Civility in the Media

In my 40 years of broadcasting experience, I have answered thousands of questions about my work. Topics include news coverage, talk shows, interviews with world leaders and celebrities, and yes, all of their charm and excitement. But wondering how the news people behave, whether it’s on the street, in the classroom, or during a dinner party, or whether that behavior reflects our society. I have never done it.
In the early days of having a microphone, I worked for a small radio station while graduating from high school. From here I began to learn the basics of journalism: accuracy, truth and fairness. These principles have always been with me, from CBS’s role as a news assistant to the legendary Walter Cronkite to its own public responsibility to own a group of radio stations. Ever since I stepped into the Boston WCRO Radio newsroom, I knew I was in another world. Obviously, every tension in society is a strange place to find a home. When I was a kid in Nashua, New Hampshire, I was about to take my first professional journalism class. The newsroom became my second home and some of their characters were valuable leaders to me. Visit:-
TV news and poor attitude

The newsroom I worked in is in little agreement with the general definition of politeness. They are generally noisy, full of colorful words, and rarely well organized. Most were full of used coffee mugs, pizza bowls and newspapers. It has always been strange to me that this environment can somehow create creativity and responsibility in communicating with a large audience.
From Edward R. Murrow and Peter Jennings to Walter Cronkite, once the most trusted in America, the rich heritage we have on the air. Remember Chet Huntley and David Brinkley? It was good to hear them say “Good night Chet” and “Good night David”. They were our heroes and we leaned on their shoulders. In the early days of broadcasting, there were also few written rules that reflected the type of society and the standards we maintained. For me, history and tradition are great teachers. We want young people in our business to spend as much time researching past events and personalities as technology and social media.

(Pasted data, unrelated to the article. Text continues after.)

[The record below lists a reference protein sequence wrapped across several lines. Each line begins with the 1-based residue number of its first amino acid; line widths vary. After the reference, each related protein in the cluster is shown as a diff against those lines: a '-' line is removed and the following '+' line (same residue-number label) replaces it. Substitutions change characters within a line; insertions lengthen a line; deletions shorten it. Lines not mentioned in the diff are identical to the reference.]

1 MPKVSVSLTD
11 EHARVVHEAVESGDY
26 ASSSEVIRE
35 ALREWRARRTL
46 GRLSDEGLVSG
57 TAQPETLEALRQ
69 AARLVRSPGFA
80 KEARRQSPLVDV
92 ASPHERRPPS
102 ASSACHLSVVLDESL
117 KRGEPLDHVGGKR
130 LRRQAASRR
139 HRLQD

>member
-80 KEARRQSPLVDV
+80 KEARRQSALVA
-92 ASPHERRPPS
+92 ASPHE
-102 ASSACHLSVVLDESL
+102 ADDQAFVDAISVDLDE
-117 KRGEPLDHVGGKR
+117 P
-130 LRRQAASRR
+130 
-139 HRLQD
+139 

Why do we need to be careful with the air?

If we go up into the air and enter millions of homes, it must respect the people who see and hear. We must be careful not to be offended and always be aware of the trust we have placed in us. However, courtesy can conflict with the urgency of communicating information requests and facts to others.
It’s common for reporters to ask Mike, an upset person who has just lost a friend or family member, a privacy-invading question or annoy the viewer. How can politeness and privacy be balanced with reporter aggression and television immediacy?
Sometimes trying to be a citizen doesn’t work

Still, courtesy attempts may not work at all in the air. A few years ago, we started introducing reporters to the place where the story “Good night” was written, and they would react in the same way. Courtesy between the presenter and the reporter, it felt good. But if the story is a fire, a murder, or a * bad event, you can imagine how unpleasant it is.
The same standards of politeness do not apply in all situations. I believe that positive stories should have a greater presence on our screens and in our lives, but it is impossible to avoid tragic events altogether. Sensitivity should be practiced when reporting something that has disastrous consequences for other living or breathing individuals. We need to accept that the family of the missing woman is listening to all the words, or that our report is being sent directly to the city affected by the natural disaster. If we are dealing with a pressworthy event with many victims, we do not need to think about shameful details, we need to think more about our respectable victims. Give glory.

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